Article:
"Mommy! Mommy!" begs my four-year-old for my attention as I try to hear which train my husband is on. "Mommy is on the phone, honey. Please wait a minute." "Mommy! Mommy! Mommy!" cries my two-year-old who needs me to fix his lego creation that he just dropped. "Mommy needs to go downstairs to put the laundry in. My hands are full right now, sweetie."
These are normal bits of conversation in a typical day in our house. But it wasn't until I heard myself saying, "Mommy needs to go pee-pee in the potty. I'll be right back," to my HUSBAND that I realized something was amiss. When did I start talking in the third person? When did I have to account for every second I'm out of someone's sight? When did I start saying things in my toddler voice to my husband? Who is this mindless robot, constantly acting in preschool mode? Where did the educated, independent woman go? Who have I become and how did I get here? Well, the first answer is easy. I became a Mommy.
I became a Mommy and everything changed and will never be the same again. And that's alright. I love being a Mommy. I adore my kids. So much so that we're having another one. But it feels like I was that working woman putting my college education to good use, using my brain everyday just a blink of an eye ago. So how is it that here I am, navigating through a maze of toys on the floor, up to my elbows in laundry from potty-training accidents, and figuring out how to hide spinach so my youngest son will eat some veggies? Seriously? This is my life? Is this really it?
I look around and catch glimpses of my old self framed in pictures from days gone by. The skinny, tanned, blond, vibrant college girl living it up at Penn State, juggling only the demands of which parties to attend and managing to fit some studying in between. The young twenty-something on vacation with my husband when we were just dating, able to pick up and go camping or skiing or catch a cruise to the Caribbean whenever we felt like it. The new bride, glowing and surrounded by friends and family, embarking on a new life in a new state. And yes, that working woman who loved being married and coming home to be with her husband at the end of the day. I see them all. All these different versions of me then before I became the me I am now.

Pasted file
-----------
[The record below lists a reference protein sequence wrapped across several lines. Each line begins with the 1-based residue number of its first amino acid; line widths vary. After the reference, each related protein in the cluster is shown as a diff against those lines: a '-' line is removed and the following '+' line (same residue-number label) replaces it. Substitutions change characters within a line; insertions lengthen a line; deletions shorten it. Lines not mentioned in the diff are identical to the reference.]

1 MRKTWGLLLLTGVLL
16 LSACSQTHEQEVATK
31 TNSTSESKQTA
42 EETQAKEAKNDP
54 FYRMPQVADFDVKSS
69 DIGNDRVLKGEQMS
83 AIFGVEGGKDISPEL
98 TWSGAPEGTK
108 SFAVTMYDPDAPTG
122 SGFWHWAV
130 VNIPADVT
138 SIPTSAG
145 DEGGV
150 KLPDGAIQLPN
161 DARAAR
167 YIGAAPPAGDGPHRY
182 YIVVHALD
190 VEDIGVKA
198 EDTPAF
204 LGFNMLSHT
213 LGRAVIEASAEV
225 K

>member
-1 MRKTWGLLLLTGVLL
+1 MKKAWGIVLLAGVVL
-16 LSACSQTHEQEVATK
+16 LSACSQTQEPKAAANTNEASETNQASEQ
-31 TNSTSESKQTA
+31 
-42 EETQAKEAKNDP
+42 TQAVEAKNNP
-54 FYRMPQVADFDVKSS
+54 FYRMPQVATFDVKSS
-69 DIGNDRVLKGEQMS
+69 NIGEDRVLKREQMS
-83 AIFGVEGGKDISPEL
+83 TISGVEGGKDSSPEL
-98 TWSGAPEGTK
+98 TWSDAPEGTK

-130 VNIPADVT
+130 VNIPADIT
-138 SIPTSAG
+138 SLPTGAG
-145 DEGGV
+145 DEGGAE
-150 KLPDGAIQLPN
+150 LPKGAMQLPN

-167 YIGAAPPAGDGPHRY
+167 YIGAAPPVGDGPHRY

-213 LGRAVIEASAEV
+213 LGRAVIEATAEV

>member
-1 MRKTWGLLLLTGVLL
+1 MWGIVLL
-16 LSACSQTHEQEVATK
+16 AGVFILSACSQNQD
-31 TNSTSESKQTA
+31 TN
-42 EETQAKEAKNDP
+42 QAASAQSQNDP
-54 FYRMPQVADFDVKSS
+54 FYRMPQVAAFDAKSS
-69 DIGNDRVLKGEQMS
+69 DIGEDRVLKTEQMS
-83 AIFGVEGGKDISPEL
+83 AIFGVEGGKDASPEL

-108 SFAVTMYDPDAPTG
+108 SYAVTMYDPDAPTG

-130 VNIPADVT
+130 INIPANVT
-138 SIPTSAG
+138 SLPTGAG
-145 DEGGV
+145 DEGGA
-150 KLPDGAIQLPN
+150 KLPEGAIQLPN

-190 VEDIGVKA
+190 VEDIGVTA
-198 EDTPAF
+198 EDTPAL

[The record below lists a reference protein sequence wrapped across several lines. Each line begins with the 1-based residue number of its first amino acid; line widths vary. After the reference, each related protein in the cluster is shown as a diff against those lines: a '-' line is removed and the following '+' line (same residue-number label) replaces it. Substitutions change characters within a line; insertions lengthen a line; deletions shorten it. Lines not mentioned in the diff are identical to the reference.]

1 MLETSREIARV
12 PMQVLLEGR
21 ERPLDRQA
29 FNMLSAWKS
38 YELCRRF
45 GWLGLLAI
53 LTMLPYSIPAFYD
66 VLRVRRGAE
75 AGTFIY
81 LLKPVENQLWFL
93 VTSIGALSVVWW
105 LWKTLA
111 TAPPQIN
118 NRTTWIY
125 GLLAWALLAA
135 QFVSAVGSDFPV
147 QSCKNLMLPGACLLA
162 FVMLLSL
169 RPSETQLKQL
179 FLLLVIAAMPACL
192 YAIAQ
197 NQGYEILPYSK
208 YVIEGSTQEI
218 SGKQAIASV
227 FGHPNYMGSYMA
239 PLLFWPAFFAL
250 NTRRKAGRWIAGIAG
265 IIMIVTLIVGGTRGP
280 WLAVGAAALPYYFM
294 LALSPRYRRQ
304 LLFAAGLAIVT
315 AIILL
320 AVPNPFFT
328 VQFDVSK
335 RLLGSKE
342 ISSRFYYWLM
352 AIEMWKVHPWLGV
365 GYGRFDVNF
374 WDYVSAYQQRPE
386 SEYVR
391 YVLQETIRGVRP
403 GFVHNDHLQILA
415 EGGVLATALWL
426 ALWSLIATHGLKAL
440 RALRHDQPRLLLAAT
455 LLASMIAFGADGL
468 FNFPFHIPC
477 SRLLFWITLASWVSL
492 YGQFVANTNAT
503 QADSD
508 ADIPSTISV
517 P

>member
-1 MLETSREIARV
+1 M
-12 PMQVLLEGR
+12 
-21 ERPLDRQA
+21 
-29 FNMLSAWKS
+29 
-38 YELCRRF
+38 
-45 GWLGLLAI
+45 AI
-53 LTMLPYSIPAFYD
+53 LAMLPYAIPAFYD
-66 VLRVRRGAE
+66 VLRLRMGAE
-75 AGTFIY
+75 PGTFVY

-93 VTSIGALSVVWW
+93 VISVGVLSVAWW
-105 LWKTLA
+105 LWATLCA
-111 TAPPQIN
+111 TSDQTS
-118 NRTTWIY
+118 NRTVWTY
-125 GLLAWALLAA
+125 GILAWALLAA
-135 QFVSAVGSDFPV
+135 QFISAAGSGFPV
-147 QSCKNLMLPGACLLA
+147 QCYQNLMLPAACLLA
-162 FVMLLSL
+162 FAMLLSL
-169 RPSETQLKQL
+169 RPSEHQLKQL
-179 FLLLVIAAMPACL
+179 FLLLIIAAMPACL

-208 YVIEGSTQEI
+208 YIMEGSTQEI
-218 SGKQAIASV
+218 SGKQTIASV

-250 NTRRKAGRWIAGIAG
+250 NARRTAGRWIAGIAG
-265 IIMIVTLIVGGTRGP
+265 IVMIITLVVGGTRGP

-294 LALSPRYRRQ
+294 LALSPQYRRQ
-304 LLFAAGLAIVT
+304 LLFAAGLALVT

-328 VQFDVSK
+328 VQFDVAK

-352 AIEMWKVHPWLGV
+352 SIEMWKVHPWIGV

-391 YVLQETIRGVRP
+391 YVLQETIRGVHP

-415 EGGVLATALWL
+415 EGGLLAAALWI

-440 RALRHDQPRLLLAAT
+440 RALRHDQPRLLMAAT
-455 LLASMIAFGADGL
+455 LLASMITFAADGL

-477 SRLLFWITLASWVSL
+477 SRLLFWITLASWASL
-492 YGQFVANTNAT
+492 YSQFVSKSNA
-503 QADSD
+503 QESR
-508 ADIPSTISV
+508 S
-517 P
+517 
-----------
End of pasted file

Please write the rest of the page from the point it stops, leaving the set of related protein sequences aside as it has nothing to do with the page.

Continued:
Before we got pregnant that first time. Before we had kids. Before I stopped working to stay home. Before I was Mommy. Some days, I miss her. Some days I allow myself to be a bit selfish and remember what it was like to simply go to the mall or wander around a bookstore, slowly scanning the titles for hours without worrying about anyone else but myself. But inevitably, I'm pulled back to reality that I am no longer a single person. I come with two (soon to be three) little people attached to me at almost every waking moment.
Yes, my husband thinks I have it made as a stay-at-home mom. That I can run to four or five stores in a day, make uninterrupted phone calls, pay all the bills on time, schedule a tree service and new roof estimate, clean the house, get all the laundry done, stock the fridge and cook dinner because I'm home during the day. I don't work. I don't have a job where I answer to a boss, so I can handle all that other stuff, right? Not quite. If it was just me, home alone, then yes. I could do all of those things. But everywhere I go, everything I do, there is an energetic four-year-old and an increasingly independent two-year-old following along every step of the way. As well as the growing baby-to-be who is literally attached to me in a very large way. They all have demands of me at every waking moment. So I have to figure out a way to juggle all of that. I have to be errand-runner, gift-shopper, bill-payer, house-cleaner, laundry-folder, grocery-shopper, short-order cook, chauffer, teacher, healer, snuggler, referee, playmate, and cheerleader. I am Mommy. That proud title that encompasses all of the above. And don't forget wife in there, too.
And free-thinking, independent, educated woman. That's the part that somehow gets pushed aside in the day-to-day grind, isn't it? Well, I think the answer to my second question of "How did I get here?" has more to do with that woman than all other roles. I miss using my brain. I miss adult interaction. I miss feeling challenged and gratified over a job well done. I miss expressing myself in the first person, using complex sentences and vocabulary that can't be found on Sesame Street. That is how I got here. I decided to do something about it. So here I am, telling myself to take some time every once in a while to reach out to other parents who are in this same boat and reflect on what we're all going through.
I'll stop being Mommy in the third person to be Stacey with all her sass and sarcasm again for just a little bit. I'd love for you all to join me on the ride. Why? Because it feels good to laugh at ourselves once in a while. Because we miss some part of who we used to be. Because motherhood is a journey best taken with friends. Because it's time. Because I said so.
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